5 Reasons why Retaining Walls can Fail

5 Reasons why Retaining Walls can Fail

‘Failure’ of a retaining wall does not specifically mean collapse of the full structure, rather signs of impending instability and the imposed likelihood of a future collapse are present. While total collapses are extremely rare, the results are often overturned walls, slides, and topples that…

‘Failure’ of a retaining wall does not specifically mean collapse of the full structure, rather signs of impending instability and the imposed likelihood of a future collapse are present. While total collapses are extremely rare, the results are often overturned walls, slides, and topples that are precipitated by a large movement of the soil that can influence such an extreme result. Despite the remedy for such extreme faults being a complete rebuild, Kelownan’s often face more minor deficiencies in their commercial and residential retaining walls.

 In most Okanagan’s cases the retaining wall will reveal tell tall signs of faults with enough notice to contact an engineering professional to assess the remedy options available. The most common sign of compromised structural integrity is tilted angles of the wall which are out of plumb that are more than 1/16 inch for each foot in height. Eg: If you have a 8 foot retaining wall the plumb deviation should not deviate in excess of 
½ inch.

At Phoenix Ridge Quarry we have curated five common reasons why your retaining walls might have held you back but have began to fail.

1. Reinforcing within Improper Locations

If the wall exhibits excessive deflection or cracking then the size, depth, and spacing of the reinforcement used within the wall should be evaluated by an engineering professional. The engineering professional can assess if reinforcing was implemented within improper locations by using a Pachometer as well as obtaining stem material. Once the placement has been evaluated you can often work backwards by reinforcing the wall in weak areas to accommodate the current load, thus avoiding a retaining wall progressive failure.

2. Saturated Backfill Regions

Retaining walls are typically (and properly) designed to mitigate backfill moisture by utilizing a well drained granular backfill process. If drainage is impeded by surface moisture penetration, the pooled water behind the wall would suggest weakening of the structural elements, increased pressure placed upon the now weakened wall, and improper grading techniques that led the water there. The primary purpose of a properly developed granular backfill is to grade precipitation away from the wall in an opposing direction. At Phoenix Ridge Quarry we recommend using crushed aggregate within your backfill as it cannot compact like soil and assures adequate drainage.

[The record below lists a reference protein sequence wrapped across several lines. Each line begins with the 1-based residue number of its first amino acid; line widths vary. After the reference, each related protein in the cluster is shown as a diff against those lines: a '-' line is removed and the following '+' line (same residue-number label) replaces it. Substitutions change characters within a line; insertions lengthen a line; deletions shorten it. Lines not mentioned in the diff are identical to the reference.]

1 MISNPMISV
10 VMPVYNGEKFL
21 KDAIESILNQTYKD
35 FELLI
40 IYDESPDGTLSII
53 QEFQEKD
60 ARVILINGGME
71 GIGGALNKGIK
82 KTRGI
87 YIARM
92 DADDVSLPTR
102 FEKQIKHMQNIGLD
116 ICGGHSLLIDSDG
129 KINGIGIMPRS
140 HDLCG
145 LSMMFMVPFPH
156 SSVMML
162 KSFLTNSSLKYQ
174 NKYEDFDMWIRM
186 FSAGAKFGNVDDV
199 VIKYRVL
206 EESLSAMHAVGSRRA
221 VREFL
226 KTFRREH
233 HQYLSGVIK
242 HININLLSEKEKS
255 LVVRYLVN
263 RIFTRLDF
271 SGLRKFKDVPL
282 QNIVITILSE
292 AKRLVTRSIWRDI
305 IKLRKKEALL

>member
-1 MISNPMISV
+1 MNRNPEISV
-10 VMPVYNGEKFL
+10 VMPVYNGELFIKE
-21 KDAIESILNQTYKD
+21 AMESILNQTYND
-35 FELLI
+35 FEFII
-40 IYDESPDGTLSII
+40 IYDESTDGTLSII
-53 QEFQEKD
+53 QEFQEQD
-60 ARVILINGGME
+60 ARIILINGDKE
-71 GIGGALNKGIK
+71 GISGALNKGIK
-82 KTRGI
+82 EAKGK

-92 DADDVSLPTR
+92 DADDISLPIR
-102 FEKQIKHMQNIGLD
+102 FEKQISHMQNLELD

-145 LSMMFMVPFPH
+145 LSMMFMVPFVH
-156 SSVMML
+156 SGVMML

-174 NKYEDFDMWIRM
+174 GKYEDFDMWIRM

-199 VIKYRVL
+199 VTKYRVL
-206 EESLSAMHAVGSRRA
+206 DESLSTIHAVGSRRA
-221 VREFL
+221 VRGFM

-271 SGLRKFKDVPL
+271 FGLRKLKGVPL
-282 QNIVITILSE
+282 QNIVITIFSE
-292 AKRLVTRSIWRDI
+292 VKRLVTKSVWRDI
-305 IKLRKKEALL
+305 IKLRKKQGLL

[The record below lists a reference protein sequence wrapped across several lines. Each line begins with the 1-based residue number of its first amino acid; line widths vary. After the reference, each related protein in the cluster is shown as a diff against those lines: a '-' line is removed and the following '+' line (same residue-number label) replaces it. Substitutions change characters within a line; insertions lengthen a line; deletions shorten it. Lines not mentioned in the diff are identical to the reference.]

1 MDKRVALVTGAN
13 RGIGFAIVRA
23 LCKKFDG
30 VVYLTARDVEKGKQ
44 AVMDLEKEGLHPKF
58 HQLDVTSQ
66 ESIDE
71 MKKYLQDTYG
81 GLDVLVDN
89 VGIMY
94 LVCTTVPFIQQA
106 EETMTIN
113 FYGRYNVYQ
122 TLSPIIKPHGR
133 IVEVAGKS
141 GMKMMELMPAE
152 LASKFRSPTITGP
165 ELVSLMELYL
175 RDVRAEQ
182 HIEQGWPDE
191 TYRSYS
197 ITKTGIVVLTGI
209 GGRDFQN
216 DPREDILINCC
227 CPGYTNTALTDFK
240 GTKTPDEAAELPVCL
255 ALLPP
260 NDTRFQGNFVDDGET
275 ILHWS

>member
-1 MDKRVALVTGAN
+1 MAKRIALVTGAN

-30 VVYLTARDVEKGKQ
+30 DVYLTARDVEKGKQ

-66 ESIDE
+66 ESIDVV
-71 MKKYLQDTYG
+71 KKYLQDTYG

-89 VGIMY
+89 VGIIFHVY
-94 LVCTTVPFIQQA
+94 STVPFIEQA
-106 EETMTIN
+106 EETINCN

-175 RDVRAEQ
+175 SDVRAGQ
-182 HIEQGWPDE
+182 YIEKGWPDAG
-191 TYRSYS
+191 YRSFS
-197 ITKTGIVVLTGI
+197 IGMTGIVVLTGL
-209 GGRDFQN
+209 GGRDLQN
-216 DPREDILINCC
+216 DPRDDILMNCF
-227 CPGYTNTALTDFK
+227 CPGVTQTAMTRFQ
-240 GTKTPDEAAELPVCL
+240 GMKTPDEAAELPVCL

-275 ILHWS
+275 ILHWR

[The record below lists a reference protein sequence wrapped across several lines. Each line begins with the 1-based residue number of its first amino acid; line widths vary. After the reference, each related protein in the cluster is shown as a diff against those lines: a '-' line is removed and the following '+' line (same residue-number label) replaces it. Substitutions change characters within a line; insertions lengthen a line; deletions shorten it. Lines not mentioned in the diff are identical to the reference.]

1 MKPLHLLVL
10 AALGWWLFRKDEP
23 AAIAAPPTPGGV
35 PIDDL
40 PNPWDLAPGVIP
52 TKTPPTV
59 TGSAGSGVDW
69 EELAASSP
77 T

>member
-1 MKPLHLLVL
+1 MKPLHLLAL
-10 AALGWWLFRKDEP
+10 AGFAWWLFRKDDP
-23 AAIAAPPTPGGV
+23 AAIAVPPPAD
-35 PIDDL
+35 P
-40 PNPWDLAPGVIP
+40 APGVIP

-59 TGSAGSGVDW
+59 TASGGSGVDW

3. Weep-less Weep Holes

If you are noticing a lack of water escaping from your weep holes there is a high chance its pathway has become clogged with debris. At Phoenix Ridge Quarry we strongly recommend utilizing crushed aggregate as a material at the opening of the weep hole to direct filtration to the pathway and limit the amount of debris that enters the piping. This practice will encourage debris to be left within the aggregate (which prompts seasonal cleaning similar to your roofs gutters) but is a preventative step to avoid more complicated measures to unclog the weep hole. We recommend testing the weep holes in the beginning of the Spring season to see that water is properly filtered and directed through the desire pathway.

4. Engineering Design and Detailing Errors

Relatively rare to see when an experienced engineer is selected, design errors can come in differing forms and are often the result of insufficient or changing information. Potentially when the wall was designed the height was calculated but due to recent construction the height required has increased. This problem is not as simple as adding an additional foot of material. Instead, re-evaluation of the reinforcement and the potential load pressure should be assessed to determine if the design can handle the change without compromise.

5. Foundation Problems

When initially constructing a retaining wall a geotechnical report should be performed to determine the guidelines for design, specifically the allowable load pressure verses soil bearing potential and friction factors. The site’s qualities will determine any restrictions or allowances within the retaining wall design in an attempt to avoid any of the listed reasons of failure for retaining walls. Following these guidelines should ensure a solid foundation for the retaining wall, but often this report is overlooked by designers. It is highly recommended that a geotechnical report be performed on the retaining wall for longevity, safety, and efficiency of the design.

Possible solutions for why retaining walls fail can be provided by assessment from an engineering professional and may include extending the footing, replacement of backfill, reinforcement of the front of the wall, or landscaping in the form of reducing the retained height to alleviate pressure. Special provisions can be made to improve success of your retaining wall including a pitch learn towards the soil its retaining, tie backs installed in the posterior of the wall, properly installed weep holes, as well as footings (a bed of compacted gravel) used when the soil is susceptible to Kelowna winters, specifically ground freezing temperatures.

At Phoenix Ridge Quarry we provide exceptional materials that can help in the initial design or repair process of your retaining wall. Visit our product page for the wide array of granite available for your retaining wall design or repair.

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